Mr Grayling’s loyalty to the prime minister and to the Brexit cause mean he may be allowed to blunder on. The Economist, "British railways are reduced to chaos by a botched timetable change," 7 June 2018 The unboxing is meant to increase suspense, but the nonstop blundering only provides unease. Kelly Conaboy, The Cut, "Please Face It: Instagram Story ‘Unboxing’ Does Not Work," 13 July 2018 This bumbling, bungling, blundering media misadventure quite possibly changed the course of Magic history. Mike Bianchi, OrlandoSentinel.com, "Worst day of Dwight Howard's life was also one of worst days in Orlando Magic history," 18 June 2018 In one of the most dangerous moments in the Cold War, in 1983, US-Moscow tensions nearly led to the two rivals blundering into nuclear war. Stephen Collinson, CNN, "Trump's toughness on Russia judged against his predecessors," 9 June 2018 After a mix-up by their blundering fertility doctor, a couple is mistakenly impregnated with the wrong child. Matthew J. Palm, OrlandoSentinel.com, "New Pegasus PlayLab theater festival brings new works to UCF," 7 June 2018 Here’s the hardest thing to understand about the Rally Goose, the confused Canada goose that blundered into Comerica Park (and our hearts) during a rain delay in Wednesday’s Tigers-Angels game. Si.com Staff, SI.com, "Nine Innings: The Indians' Surprisingly Bad Bullpen, the State of the NL West and Culberson's Magic," 4 June 2018 Tan sacrificed, but more likely blundered, a pawn in the early middlegame and then allowed Black to gather her pieces around her king. Chris Chase, BostonGlobe.com, "Chess notes," 20 May 2018 Many felt that the program had been unfairly seized upon as a distraction by conservative opponents of gun control, who preferred to focus on blundering by the district and the sheriff’s office. David Fleshler, Sun-Sentinel.com, "School district shuts down information after Stoneman Douglas shooting," 12 May 2018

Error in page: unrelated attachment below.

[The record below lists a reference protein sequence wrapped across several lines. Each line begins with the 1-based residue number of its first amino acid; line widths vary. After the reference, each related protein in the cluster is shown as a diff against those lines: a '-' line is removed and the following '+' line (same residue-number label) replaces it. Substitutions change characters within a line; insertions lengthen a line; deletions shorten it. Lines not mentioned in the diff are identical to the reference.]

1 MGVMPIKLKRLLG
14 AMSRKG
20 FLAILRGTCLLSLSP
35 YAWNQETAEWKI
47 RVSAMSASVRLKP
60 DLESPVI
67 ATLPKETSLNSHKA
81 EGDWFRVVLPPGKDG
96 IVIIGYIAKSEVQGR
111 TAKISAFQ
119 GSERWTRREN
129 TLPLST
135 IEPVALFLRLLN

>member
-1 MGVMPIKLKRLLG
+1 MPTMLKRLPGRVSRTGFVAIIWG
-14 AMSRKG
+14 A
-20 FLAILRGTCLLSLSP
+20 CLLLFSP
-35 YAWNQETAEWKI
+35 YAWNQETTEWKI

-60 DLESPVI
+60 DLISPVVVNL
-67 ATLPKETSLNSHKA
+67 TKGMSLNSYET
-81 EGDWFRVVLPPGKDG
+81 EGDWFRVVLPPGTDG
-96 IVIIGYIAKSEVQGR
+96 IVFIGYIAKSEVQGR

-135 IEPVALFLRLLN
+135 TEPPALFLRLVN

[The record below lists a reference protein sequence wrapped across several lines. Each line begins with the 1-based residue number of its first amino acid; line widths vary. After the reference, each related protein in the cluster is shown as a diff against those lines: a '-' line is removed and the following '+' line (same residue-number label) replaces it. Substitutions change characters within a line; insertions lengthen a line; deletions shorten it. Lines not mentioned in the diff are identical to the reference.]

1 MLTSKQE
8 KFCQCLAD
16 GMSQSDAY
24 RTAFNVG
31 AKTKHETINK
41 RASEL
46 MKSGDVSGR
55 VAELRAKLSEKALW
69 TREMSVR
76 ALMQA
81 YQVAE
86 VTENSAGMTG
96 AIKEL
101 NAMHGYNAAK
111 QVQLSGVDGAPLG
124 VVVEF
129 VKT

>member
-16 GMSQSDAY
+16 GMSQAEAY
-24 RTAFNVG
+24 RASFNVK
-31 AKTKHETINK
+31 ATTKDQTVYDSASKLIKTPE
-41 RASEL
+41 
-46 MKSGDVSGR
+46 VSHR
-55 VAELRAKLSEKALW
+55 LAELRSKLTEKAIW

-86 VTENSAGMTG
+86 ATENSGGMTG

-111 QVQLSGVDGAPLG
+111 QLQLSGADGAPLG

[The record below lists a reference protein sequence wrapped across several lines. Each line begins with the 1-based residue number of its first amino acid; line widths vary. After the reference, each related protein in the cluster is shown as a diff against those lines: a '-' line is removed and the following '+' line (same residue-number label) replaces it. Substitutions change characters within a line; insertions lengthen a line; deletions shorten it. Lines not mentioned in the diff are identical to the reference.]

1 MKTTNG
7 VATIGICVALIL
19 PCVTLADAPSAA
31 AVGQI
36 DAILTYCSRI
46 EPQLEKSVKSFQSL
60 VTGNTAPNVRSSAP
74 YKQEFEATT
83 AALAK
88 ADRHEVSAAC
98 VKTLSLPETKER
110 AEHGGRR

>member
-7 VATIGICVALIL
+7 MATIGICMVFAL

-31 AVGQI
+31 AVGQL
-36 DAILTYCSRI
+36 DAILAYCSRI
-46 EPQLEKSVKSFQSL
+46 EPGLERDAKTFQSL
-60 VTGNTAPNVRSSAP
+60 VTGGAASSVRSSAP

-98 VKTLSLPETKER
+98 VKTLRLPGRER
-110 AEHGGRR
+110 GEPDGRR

Recent Examples on the Web: Noun